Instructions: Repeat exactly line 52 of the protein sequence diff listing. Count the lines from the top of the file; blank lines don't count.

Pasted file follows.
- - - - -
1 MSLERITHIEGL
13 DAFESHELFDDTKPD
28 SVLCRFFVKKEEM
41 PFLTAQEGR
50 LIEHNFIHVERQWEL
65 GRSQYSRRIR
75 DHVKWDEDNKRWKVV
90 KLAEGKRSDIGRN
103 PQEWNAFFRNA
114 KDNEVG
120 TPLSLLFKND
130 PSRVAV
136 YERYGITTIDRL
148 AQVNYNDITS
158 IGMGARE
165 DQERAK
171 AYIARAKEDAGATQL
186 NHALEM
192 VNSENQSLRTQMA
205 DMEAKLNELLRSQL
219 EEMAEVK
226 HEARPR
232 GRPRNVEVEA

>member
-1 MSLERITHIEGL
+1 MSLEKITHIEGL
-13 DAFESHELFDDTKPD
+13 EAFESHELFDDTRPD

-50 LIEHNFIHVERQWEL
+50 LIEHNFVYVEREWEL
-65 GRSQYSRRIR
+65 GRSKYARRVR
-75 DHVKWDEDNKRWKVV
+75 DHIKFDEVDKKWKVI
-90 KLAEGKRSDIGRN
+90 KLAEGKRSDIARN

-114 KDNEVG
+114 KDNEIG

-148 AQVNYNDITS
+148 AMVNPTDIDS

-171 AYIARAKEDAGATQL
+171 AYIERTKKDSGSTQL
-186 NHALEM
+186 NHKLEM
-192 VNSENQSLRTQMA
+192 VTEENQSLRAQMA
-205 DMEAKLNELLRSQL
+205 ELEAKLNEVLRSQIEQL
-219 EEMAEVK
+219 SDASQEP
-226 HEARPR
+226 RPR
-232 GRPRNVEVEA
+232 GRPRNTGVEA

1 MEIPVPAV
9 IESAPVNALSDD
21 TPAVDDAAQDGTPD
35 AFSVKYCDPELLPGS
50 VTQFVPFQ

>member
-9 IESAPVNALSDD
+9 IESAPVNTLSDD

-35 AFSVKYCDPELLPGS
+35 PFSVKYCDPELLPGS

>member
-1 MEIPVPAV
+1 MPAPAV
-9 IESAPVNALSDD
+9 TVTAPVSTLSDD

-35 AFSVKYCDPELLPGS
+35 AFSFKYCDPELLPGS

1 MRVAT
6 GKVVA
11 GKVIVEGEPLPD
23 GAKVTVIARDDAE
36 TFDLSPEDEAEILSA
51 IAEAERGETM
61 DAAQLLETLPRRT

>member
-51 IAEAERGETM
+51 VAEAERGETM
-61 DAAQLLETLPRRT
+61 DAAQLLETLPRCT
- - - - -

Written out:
+226 RPR